Energy Industry Dodges Rita's Bullet Hurricane Rita appears to have spared much of the Gulf Coast's energy infrastructure. But there will be disruptions of service, and any damage adds to the toll taken by Hurricane Katrina.

Energy Industry Dodges Rita's Bullet

Energy Industry Dodges Rita's Bullet

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Hurricane Rita appears to have spared much of the Gulf Coast's energy infrastructure. But there will be disruptions of service, and any damage adds to the toll taken by Hurricane Katrina.


From NPR News, this is WEEKEND EDITION. I'm Liane Hansen.

The rains and diminished winds of Hurricane-turned-tropical-depression Rita moved out of Texas and Louisiana and into Arkansas today. Officials along Rita's wake urged millions of evacuees not to return home as efforts are launched to help survivors of the storm and to assess the extent of the damage caused by Rita. One person has been reported killed, and preliminary reports indicated that oil refineries in the Houston area appear to have escaped serious harm.

The storm took a heavier toll further east along the Gulf Coast toward the Texas border with Louisiana. One energy company predicts it will take up to a month to restart its wind-damaged refinery in Port Arthur, Texas. With gasoline already in short supply, authorities are urging drivers to conserve. NPR's Scott Horsley reports.

SCOTT HORSLEY reporting:

When it comes to the nation's gas pumps, Hurricane Rita could have done worse, but what it did was bad enough. The storm passed to the east of the Houston-Texas City area that's home to 13 percent of the nation's refining capacity. The Energy Department says it's cautiously optimistic those nine refineries were spared serious damage, and Edward Murphy, of the American Petroleum Institute, says they could be making gasoline again within a few days.

Mr. EDWARD MURPHY (American Petroleum Institute): Assuming there is power, there is no damage to the refineries and so on. That would put you sometime around midweek under the best of circumstances that these refineries would be able to come back on board.

HORSLEY: Further east, the wait could be longer. There are four refineries in the Beaumont-Port Arthur, Texas, area--which felt the full force of the hurricane--and three more in Lake Charles, Louisiana, which also took a heavy hit. Together, those areas account for about 10 percent of the nation's refining capacity; that's less than Houston, but still significant. Justin McNaull tracks gasoline prices for AAA and he's been monitoring the storm's path.

Mr. JUSTIN McNAULL (AAA): There's really nowhere along the Gulf Coast that a hurricane can land and not impact refineries. It really will be telling on Monday, and even in the electronic trading on Sunday, where gas prices might be headed.

HORSLEY: Damage assessments in Port Arthur and Lake Charles are still sketchy. Both Motiva and Valero said their refineries in Port Arthur escaped flooding, but had significant wind damage. Valero estimates it will take two weeks to a month to get its refinery in Port Arthur up and running again.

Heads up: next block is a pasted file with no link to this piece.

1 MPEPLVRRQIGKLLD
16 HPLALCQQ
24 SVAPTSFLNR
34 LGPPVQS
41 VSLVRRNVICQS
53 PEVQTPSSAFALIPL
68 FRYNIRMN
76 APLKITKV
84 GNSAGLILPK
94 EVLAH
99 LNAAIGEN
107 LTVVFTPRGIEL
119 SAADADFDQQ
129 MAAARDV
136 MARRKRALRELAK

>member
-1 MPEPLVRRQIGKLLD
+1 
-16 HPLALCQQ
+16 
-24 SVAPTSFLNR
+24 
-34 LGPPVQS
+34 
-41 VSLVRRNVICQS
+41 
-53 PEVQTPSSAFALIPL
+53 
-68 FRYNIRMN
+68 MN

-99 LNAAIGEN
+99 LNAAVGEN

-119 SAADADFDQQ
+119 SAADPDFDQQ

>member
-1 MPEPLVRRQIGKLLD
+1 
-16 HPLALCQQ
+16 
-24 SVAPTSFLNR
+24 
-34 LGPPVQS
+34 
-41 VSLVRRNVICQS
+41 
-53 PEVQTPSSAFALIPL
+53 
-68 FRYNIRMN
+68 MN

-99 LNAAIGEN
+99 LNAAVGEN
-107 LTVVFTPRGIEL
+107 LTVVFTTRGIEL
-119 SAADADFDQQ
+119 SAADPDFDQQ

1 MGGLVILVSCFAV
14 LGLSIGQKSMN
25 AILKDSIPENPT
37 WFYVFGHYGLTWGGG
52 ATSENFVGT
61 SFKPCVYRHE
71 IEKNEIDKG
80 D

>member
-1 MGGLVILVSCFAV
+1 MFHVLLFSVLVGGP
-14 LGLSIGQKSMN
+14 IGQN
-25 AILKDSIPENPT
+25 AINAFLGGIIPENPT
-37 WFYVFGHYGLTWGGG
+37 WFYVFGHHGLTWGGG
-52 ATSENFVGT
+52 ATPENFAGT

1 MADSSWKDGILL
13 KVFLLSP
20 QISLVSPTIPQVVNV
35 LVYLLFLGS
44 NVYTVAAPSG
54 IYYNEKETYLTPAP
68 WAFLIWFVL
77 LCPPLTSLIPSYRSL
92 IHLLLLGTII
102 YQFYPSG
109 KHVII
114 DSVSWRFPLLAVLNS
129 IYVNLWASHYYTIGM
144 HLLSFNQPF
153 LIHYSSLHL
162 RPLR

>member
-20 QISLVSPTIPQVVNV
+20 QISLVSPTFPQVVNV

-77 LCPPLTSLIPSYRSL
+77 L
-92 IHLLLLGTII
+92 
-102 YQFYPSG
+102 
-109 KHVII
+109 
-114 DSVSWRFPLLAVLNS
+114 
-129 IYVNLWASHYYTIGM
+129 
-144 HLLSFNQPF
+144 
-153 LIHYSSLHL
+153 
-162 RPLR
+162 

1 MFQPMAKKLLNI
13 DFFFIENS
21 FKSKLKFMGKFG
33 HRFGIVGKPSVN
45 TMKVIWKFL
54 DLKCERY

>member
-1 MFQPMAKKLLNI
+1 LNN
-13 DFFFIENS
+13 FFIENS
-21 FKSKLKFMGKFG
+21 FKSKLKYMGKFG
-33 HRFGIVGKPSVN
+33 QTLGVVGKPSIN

Whatever lasting damage Rita does to refineries will only worsen the crunch caused by Hurricane Katrina. That storm crippled four refineries, knocking out 5 percent of the nation's gasoline-making ability for an extended period. A rush by consumers to buy up scarce gasoline would only make matters worse. Louisiana Governor Kathleen Blanco is one of several public officials who are urging drivers to conserve.

Governor KATHLEEN BLANCO (Democrat, Louisiana): We still can anticipate gasoline shortages. The gasoline supply chain will be compromised pretty seriously. So I'm asking that people in Louisiana don't just do idle driving, do what you can to help us to conserve our own supplies.

HORSLEY: If prices at the gas pump are alarming, just wait for this winter's heating bills. Rita and Katrina have shut down nearly three-quarters of the natural gas production in the Gulf of Mexico and sent natural gas prices to an all-time high. Editor Mark Davidson of the trade journal Gas Daily says customers have been using stockpiled gas to make up for the lost production, but that could come back to haunt them when the temperature drops this winter.

Mr. MARK DAVIDSON (Editor, Gas Daily): It's going to be a brutal winter for heating bills. Unfortunately, I think the gasoline situation, you know, is what's foremost in people's minds and they may not realize that they're going to get slammed by their heating bills in a couple of months.

HORSLEY: There are some encouraging signs on the gasoline front. Exxon said yesterday it's begun trucking gasoline to filling stations in Houston as they reopen. The company's also delivering extra fuel to Dallas, Austin and San Antonio to help supply coastal evacuees as they gas up for the trip back home. Scott Horsley, NPR News.

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